A week of icy nights finally put the garden to bed for its annual, relative, hibernation.
Winter roses (Helleborus) and other miracles – little snowdrops, hoop petticoats and so on - are just starting but the giant autumn-flowering tree dahlias (Dahlia imperialis) have every lilac or double white (above) flower shattered into sodden valentines.
Where, a month ago, the circle of lilac ones (see post 17/5/2012) grew like a monstrous birthday cake topped with crazy-angled candles, now it’s all green atop stalks more bare each day; but hop inside the circle and the canes curving inward enclose like a delicate hemispherical cocoon.
Each year the buds develop pretty late in autumn and I wonder if I’ll see flowers before the frost nips them. Checking my books I read that `this species is fast-growing, the growth spurt being linked to shorter daylight hours, and usually comes into flower in autumn before the first frost’ so let’s manipulate next year, let’s pop some old black pots over the tubers in, say, mid-spring and see what happens. Could we induce a long flowering season? Do we really want one? Heck, yes!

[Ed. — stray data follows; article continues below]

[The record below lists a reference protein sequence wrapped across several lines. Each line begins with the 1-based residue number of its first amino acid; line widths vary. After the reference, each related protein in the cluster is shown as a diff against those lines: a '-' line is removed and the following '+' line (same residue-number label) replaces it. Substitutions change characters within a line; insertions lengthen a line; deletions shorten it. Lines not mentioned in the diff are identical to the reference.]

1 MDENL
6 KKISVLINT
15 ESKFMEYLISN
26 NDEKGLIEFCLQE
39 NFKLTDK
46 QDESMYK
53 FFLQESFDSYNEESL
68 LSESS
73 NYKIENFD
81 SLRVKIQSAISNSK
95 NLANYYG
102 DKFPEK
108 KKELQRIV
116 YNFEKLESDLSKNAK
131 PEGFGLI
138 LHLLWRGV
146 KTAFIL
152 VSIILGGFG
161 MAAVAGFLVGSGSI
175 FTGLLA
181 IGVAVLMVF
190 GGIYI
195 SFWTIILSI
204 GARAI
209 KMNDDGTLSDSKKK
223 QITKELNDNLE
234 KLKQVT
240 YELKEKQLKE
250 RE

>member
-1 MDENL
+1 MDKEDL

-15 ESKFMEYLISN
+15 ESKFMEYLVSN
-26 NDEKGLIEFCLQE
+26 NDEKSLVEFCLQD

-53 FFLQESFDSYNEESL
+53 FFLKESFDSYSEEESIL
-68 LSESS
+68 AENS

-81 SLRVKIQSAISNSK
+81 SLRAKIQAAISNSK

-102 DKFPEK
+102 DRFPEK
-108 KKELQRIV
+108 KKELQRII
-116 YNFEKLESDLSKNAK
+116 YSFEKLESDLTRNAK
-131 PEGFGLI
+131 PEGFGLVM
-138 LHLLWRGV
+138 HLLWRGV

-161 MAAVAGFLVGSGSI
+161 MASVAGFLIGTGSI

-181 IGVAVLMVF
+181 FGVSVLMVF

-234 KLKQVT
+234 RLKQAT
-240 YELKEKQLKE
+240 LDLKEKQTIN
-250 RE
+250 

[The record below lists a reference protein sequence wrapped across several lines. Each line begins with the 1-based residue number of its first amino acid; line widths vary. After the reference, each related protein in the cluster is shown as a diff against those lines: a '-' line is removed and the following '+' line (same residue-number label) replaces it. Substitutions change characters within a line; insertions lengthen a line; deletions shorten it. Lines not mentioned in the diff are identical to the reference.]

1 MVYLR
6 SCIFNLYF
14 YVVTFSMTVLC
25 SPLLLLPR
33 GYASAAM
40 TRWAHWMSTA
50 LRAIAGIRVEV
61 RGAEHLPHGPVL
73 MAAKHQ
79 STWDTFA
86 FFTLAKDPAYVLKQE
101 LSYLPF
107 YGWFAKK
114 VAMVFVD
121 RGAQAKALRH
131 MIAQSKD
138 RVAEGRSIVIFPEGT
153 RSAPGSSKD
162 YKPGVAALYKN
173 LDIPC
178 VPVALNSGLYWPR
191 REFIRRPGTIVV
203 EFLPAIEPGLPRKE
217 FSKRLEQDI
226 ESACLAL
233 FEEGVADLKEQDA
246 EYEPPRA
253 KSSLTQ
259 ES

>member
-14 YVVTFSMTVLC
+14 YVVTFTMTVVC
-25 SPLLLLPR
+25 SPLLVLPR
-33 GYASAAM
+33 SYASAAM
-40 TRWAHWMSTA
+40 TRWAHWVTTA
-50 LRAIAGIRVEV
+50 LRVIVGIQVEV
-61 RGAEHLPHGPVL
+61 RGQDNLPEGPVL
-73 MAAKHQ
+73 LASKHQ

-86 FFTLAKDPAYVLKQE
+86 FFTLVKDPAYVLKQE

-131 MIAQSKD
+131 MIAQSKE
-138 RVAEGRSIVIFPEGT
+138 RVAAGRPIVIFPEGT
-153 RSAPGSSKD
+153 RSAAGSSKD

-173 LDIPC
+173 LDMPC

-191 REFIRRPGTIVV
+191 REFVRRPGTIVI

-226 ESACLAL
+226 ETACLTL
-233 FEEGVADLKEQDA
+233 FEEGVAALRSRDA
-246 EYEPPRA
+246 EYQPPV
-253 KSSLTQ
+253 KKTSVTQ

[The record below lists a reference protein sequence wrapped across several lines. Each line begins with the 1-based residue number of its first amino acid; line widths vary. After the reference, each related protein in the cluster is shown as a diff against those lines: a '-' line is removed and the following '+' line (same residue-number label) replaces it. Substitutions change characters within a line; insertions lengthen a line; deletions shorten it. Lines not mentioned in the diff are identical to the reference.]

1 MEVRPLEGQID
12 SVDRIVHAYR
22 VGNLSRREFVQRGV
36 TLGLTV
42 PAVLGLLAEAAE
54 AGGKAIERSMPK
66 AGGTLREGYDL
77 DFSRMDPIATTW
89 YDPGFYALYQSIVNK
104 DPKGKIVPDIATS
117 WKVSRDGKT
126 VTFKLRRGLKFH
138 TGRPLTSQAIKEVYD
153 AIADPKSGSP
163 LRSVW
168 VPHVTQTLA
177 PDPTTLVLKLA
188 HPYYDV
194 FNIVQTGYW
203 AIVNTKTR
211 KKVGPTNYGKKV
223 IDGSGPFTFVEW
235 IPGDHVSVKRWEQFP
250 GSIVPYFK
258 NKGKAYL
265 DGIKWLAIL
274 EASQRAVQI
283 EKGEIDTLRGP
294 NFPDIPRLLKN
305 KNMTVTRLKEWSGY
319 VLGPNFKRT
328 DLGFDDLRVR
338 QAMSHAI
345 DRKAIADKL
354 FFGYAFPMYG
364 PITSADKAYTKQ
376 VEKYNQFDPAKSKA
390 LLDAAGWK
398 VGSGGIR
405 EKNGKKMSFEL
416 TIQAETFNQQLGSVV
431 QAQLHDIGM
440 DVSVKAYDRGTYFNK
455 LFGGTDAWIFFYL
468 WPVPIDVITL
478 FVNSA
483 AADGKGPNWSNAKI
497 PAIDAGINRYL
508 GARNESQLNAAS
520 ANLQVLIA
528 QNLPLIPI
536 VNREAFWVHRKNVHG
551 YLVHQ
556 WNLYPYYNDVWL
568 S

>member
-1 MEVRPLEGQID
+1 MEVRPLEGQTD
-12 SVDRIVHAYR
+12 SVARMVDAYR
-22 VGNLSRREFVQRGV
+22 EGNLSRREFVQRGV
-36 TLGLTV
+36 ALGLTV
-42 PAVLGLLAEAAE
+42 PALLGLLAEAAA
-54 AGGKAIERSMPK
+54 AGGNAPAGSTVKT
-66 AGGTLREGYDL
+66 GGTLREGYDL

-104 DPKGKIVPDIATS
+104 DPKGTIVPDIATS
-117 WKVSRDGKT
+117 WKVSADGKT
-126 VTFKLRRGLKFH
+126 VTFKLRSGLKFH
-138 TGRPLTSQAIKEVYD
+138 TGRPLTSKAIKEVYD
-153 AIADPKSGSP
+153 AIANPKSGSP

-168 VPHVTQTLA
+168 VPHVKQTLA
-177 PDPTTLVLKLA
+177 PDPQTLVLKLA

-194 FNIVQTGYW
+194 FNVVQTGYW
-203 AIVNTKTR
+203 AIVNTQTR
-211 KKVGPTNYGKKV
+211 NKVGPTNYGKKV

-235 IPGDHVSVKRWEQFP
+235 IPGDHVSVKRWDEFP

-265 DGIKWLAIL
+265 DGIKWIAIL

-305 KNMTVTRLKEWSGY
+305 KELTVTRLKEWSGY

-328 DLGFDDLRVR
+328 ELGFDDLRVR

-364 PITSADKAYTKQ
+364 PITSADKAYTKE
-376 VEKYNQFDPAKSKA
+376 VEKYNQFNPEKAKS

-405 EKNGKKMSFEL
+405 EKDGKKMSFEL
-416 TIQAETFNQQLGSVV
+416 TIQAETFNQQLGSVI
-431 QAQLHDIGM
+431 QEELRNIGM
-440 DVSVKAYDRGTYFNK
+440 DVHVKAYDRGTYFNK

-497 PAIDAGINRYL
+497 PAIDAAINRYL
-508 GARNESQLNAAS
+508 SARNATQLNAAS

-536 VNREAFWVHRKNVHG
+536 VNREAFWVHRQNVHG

More weather musings…..
Can I be apolitical for once? Well, no!
I have British parents and half my siblings (almost `my sisters and my cousins and my aunts’) are from the cold isles north so my giggles over English weather news are pretty unkind, I admit. But climate change seems implicated again when we expect 20 °C here in Melbourne next week mid-winter and England expects the same temperature (for the first Ashes test) in mid-summer. It is very odd.